On Wednesday morning, first responders from the Somerset County Department of Emergency Services practiced what they would do in a real-life emergency weather situation.
“It’s a blue sky day when we can meet and it’s not a real script, so we don’t exchange business cards or names when a real event happens.”
That’s what Somerset County Emergency Services Manager Joel Landis said of the biannual simulation.
He said they hold an “emergency weather simulation” every fall and spring, but it was the first in-person simulation since the pandemic began.
“We want to take those scenarios and exercise all of our abilities, as well as our staff, to make sure they’re able to respond to them properly,” Landis continued.
Wednesday’s exercise: a tornado simulation.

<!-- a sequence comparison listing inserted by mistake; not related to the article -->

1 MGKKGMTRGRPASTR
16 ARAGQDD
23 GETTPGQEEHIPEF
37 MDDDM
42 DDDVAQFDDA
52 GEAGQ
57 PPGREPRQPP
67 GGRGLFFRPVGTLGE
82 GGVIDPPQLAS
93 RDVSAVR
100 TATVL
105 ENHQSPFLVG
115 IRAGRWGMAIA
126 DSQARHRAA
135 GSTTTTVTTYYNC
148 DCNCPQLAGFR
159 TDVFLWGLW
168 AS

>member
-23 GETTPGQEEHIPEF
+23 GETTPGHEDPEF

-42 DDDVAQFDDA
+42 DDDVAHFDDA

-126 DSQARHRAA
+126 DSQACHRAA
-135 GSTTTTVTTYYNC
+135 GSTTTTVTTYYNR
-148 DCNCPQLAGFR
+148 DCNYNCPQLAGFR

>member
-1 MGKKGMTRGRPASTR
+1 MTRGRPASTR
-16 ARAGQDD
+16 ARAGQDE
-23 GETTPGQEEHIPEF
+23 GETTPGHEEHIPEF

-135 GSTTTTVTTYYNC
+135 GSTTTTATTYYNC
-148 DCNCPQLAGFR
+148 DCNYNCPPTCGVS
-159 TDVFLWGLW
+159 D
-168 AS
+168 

First responders rehearsed how they would alert the public, where shelters could be set up and how schools should respond if this were to happen.
“We have worked with all of the hazard vulnerabilities in our county. Floods, tornadoes and winter storms have all been exercised before,” Landis told 6 News.
The county’s emergency operations center would be open in the event of a train derailment, multi-vehicle accident or other major emergency.
County officials and outside agencies could meet there if needed.
“We do this to be better prepared. We want to make sure that, first, our department is prepared for any scenario that could befall us,” Landis said.
These officials remind residents of Somerset County to register with the CodeRED emergency alert system.
As they practice running to the situations we run from.
“We’re taking a period of time off just to make sure that function is better performed, and we’re better prepared if that day ever comes around,”